Cripes that was loud.
I was tempted to tell him off, and to use his “indoor” voice.
Oh no. Oh no oh no.
I was becoming my mother!
I wanted to do something silly, to prove that no, I was still a kid, but this wasn’t the time or the place for it, which was even worse!
I should just lean into it and get a nice wooden spoon.
The difference in greeting made me think that Korun was Glora’s boss or something.
Also, silver was over tin was over bronze was over steel? Confusion was going to be the name of the game here. It probably made perfect sense to the metal-obsessed dwarves, but I was totally lost.
I shook my head and refocused.
One of the guards poked their head inside, and seemingly satisfied at what he found, popped back out.
“He’ll just be a minute.” He said.
I exchanged an awkward look with Glifir, and shrugged. Not much to do but wait here.
So we waited, occasionally having our whole group shuffle around in the little “left-right” dance as other groups of armed dwarves marched by.
One dwarf couldn’t stop staring at us - specifically, his eyes rapidly flickered between Ned and myself - as he marched by in his team, with us pressed against the stone wall to get out of their way.
“What are you looking at!?” The leader screamed at him.
“Gold-Comman-” He started to say, only to get interrupted.
“I don’t care! Eyes! Front!”
Well, good to know that we were going to be a spectacle.
I wasn’t the most patient of gals, so me getting bored to the stage of tapping my feet wasn’t exactly unusual. With that being said, we ended up waiting an uncomfortably long time, to the point where one of the guards peeked in again to make sure that Korun was still there.
“Enter!” A voice cracked out from the room, and half of us jumped at it. We quickly filed in, only to realize that maybe seven of us could fit, not the twenty-seven of us that was my team and the escorts.
“What is this mess! Why are there so many of you! Commanders only! Get! Shoo!” The same voice yelled, and I was brought along back in a tide of steel as half the dwarves tried to exit at the same time some were trying to get back in.
We eventually managed to sort ourselves out, and Glifir, Ned, myself, and the two dwarf commanders were in the room with Silver Commander Korun.
“Right.” He grumped, shuffling paperwork on his desk and grumbling into his beard. “I had said commanders only, but I suppose they’re here for a reason. What can I do for - Why didn’t you say you had healers?!” He screamed at Thoren, jumping up onto his desk, kicking paperwork everywhere. “You know how hard pressed we are for them! Or wait. These aren’t new healers are they? Someone who’s switched their class over?” He peered at us a moment, then shook his head.
“Of course they’re not. Too high level. That one’s a Nolgardian to boot. I thought we’d seen all the Nolgardians. But what’s with this one?” He asked leaning forward to peer at me from an uncomfortably close distance. “Mismatch of metal and wooden armor, healer-tagged, and beardless? What crime did you commit for that, and why haven’t I heard of a beardless healer? We might’ve offered you a pardon, depending. Which means you’re new here. How?” He asked, finally pausing in his barrage of words to let someone else get a word in edgewise.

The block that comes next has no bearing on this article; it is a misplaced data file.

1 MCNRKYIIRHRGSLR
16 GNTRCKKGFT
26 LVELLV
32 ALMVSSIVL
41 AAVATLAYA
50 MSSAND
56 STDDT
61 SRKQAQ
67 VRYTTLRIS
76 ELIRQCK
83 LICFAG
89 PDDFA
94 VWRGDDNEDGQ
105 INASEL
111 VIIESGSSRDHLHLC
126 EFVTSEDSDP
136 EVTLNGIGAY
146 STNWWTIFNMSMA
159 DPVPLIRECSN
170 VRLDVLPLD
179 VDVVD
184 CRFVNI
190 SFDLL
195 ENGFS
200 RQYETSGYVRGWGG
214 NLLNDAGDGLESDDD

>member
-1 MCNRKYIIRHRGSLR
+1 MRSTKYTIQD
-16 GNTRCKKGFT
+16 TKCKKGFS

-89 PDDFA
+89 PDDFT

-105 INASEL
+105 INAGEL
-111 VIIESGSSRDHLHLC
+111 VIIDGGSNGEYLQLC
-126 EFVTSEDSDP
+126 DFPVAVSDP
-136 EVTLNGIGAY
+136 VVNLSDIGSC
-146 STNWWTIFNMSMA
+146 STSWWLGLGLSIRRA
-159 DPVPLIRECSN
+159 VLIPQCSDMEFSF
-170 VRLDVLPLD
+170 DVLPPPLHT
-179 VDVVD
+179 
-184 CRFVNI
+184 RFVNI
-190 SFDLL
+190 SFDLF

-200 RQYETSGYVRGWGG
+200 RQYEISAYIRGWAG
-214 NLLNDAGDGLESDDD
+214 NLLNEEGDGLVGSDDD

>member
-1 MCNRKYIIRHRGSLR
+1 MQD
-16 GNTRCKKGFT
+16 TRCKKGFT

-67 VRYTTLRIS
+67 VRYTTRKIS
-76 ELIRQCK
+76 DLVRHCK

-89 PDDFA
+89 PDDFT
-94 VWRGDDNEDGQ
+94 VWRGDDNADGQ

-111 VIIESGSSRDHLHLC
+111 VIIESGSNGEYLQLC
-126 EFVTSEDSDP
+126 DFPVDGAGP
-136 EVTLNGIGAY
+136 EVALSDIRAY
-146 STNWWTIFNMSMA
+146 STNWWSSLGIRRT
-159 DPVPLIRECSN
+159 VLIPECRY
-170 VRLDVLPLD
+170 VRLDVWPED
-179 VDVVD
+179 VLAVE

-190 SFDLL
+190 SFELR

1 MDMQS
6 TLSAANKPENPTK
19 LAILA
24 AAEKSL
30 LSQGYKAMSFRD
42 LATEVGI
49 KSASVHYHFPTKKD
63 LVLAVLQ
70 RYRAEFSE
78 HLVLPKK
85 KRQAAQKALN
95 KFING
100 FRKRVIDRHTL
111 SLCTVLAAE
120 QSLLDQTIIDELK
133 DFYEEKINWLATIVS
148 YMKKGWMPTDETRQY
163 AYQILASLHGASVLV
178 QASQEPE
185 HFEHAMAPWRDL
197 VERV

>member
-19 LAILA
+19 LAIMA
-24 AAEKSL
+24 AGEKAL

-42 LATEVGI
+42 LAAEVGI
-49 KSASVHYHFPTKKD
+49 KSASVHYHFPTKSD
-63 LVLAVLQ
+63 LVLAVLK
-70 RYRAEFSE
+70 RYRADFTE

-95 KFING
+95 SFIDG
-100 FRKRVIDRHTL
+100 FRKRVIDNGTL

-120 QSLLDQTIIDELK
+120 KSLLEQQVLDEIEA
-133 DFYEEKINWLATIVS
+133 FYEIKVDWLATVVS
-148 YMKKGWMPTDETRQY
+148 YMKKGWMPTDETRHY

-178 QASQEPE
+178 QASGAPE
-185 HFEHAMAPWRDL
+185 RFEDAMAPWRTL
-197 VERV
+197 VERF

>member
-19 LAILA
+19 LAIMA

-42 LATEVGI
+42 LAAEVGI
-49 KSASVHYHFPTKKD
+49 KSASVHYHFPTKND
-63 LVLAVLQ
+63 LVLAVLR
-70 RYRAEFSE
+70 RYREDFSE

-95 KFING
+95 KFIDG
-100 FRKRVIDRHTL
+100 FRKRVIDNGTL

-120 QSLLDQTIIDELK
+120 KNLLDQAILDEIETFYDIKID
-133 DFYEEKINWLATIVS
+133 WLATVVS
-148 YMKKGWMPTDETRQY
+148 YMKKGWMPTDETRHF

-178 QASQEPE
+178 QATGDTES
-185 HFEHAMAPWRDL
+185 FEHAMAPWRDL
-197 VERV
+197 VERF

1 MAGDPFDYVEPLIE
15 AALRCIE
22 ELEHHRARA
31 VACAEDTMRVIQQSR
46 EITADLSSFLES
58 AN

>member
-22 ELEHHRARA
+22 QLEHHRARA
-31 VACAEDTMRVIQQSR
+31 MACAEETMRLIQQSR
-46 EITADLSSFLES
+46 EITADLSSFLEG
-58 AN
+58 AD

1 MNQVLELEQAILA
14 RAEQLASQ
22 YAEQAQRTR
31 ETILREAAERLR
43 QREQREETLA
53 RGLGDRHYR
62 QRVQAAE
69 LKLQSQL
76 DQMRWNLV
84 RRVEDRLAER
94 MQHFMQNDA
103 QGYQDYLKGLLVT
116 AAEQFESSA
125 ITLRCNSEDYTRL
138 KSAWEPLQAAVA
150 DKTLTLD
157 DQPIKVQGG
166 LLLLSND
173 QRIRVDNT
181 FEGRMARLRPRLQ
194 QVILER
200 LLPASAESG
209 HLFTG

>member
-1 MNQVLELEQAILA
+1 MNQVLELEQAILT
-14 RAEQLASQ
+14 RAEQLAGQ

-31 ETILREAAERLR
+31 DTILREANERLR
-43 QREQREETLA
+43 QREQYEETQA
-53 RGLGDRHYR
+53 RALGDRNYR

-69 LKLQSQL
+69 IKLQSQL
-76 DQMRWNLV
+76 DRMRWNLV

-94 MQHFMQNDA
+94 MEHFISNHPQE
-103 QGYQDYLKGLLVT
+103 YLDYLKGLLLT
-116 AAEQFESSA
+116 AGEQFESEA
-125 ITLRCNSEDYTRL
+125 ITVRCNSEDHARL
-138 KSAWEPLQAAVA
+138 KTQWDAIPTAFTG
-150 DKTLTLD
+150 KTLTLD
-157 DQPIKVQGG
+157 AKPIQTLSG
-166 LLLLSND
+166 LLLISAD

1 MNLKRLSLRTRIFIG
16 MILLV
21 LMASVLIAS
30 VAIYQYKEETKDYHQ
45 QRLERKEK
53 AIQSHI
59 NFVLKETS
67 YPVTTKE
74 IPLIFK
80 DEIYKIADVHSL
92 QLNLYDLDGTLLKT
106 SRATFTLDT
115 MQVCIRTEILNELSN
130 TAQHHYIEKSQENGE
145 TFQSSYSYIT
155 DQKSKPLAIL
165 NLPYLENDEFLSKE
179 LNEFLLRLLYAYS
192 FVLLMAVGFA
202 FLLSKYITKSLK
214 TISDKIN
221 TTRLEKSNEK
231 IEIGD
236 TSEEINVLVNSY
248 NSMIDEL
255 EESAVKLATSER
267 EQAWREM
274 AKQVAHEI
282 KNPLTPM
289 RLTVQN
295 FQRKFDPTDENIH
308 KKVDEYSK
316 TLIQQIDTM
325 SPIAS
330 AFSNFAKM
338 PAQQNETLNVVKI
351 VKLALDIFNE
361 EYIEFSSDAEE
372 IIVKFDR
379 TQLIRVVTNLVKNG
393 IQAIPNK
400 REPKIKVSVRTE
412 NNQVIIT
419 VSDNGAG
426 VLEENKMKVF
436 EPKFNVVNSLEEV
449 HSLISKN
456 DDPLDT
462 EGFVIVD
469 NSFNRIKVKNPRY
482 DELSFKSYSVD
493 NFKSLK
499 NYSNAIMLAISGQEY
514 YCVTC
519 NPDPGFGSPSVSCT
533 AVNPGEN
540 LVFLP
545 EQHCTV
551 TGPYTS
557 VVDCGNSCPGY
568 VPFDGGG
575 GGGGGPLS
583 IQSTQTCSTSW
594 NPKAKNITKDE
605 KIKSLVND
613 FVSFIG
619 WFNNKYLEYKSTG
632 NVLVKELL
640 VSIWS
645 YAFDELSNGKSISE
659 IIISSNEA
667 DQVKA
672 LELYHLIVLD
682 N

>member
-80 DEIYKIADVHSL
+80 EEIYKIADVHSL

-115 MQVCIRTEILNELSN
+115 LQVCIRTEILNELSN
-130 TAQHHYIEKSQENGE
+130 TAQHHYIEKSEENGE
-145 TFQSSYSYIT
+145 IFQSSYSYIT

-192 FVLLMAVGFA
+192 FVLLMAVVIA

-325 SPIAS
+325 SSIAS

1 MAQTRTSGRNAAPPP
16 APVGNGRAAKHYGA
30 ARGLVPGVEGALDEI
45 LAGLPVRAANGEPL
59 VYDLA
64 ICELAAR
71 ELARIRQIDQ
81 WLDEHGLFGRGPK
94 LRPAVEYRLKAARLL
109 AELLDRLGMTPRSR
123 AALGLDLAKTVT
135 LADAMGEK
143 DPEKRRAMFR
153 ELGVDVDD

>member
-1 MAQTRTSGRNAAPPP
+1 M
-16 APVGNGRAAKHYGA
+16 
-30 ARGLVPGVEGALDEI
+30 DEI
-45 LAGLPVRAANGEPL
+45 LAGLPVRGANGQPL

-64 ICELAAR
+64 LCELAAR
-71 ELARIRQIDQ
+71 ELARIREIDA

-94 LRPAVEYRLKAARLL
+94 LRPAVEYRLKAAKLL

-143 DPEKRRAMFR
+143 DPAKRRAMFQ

I glanced at Thoren and Urik, only to see them studiously keeping their eyes on the wall ahead of them, not looking at us at all. I mentally cursed them.
“Hi! I’m Elaine, a human from Remus, which is in the dead zone.” I said, starting a little speech. I briefly considered trying to explain that I was also Sentinel Dawn, but that would go down one heck a rabbit hole.
“Not a criminal.” I added in, figuring I’d get that out of the way. “Human women just don’t grow beards.”
I was getting strange looks - what do you mean human women don’t grow beards? - and decided to get back onto the main crux of the story.
“One of my teammates and I made first contact with the Nolgardians here, and I was on my way to the capital when the, um,”
I paused what I was saying, and flapped my arms like giant wings, while mimicking breathing fire.
“Yeah, when that attacked.” I said.
“The dragon?” Korun said, looking at me like I was a crazy person.
I shushed him.
“Shhhhhhh! Don’t say its name! It’ll hear you!”
He opened his mouth, exchanged bemused glances with the other commanders, and closed it. He looked at me thoughtfully.
“Two weeks ago I would’ve called you nuts, and thrown you out the gates. Today? After seeing what’s happened? I think I just might be looking silly the next time we discuss this…her.” He turned around, and made some markings on a piece of paper pinned to the wall behind him.
“What happened to the rest of your team?” He asked. “Are they downstairs?”
“Oh, no, my teammate Hunting went back to tell everyone else that you were here. You’re as new to us as we are to you. Plus, the border patrol didn’t like him very much. Something about him being a Void mage.”
“Yeah, good thing they didn’t let him in. That’ll end in tears one day, and a city turned to rubble. Right. Healer, healer, what are you here for?” He barked at Glifir, pointing at him with a finger.
Glifir jumped at that, and Urik smoothly stepped in.
“They came from outside our perimeter, and breached their way into the old mines to escape the, um, “
To my endless amusement, Urik started flapping his arms as well. I could see a bright red blush spread up his cheeks, over his beard.
“Anyways! He’s made a map, and can point us to where they broke in, so we can hole it up.”
Korun grumbled, and started sorting through his papers, flinging them everywhere. He was basically making it snow, and it was a wonder he got anything done with that organizational system.
Glifir just generated his map out of Mist, making it large, and pointed to the spot.
“It’s here we fell down.” He said, pointing to the spot deep within the mines.”
“How’d you manage that?” Korun asked, studying the map - namely, just how deep and surrounded by other tunnels it was.
“Widened an air shaft.” Glifir said.
Korun grunted, as he kept shuffling through papers.
“Good trick that. Going to be a huge pain for us to fix.” He said, pulling out a paper, nodding at it, then scribbling furiously on it with an oversized quill.
The paper was hovering in the air, which was making me think there was a skill of some sort. [Invisible Clipboard] or [Everything is a Surface] or something.